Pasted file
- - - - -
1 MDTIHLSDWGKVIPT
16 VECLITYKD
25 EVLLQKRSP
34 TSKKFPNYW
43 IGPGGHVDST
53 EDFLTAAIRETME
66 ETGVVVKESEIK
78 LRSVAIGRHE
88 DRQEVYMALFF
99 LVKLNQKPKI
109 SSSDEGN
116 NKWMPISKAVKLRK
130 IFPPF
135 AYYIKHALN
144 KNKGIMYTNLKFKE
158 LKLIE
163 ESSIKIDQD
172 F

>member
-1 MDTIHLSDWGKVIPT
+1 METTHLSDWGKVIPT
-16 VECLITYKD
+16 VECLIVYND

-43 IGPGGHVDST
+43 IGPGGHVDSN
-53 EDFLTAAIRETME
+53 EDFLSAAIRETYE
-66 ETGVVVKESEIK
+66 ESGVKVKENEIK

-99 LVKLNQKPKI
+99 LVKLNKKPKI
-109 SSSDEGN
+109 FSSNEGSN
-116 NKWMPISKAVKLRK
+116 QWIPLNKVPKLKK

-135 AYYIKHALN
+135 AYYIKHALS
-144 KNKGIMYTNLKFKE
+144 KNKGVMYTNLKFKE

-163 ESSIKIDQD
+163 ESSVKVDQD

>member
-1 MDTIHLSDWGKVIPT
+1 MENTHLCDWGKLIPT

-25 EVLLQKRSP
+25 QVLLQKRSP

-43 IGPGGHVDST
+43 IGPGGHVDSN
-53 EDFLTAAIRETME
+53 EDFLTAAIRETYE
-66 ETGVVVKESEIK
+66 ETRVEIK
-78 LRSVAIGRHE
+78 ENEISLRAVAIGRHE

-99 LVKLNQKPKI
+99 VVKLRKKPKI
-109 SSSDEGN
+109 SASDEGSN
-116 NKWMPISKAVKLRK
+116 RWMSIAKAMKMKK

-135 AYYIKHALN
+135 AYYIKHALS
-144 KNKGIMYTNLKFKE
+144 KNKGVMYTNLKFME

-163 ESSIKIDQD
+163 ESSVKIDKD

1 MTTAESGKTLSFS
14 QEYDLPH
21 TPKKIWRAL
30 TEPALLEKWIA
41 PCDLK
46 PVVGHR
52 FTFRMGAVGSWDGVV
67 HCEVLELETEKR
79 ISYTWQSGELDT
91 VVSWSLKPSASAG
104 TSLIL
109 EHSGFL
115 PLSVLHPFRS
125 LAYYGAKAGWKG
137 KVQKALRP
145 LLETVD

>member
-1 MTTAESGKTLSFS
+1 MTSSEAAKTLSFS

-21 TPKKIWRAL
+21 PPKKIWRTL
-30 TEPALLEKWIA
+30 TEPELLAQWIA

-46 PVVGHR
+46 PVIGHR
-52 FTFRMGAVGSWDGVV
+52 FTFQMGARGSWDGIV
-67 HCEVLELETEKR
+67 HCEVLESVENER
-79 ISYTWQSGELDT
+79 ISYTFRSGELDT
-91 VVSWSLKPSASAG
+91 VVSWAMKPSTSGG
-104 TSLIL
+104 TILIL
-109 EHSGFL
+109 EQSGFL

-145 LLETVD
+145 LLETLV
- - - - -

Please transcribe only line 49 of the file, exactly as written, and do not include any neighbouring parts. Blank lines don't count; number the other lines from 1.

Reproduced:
-53 EDFLTAAIRETME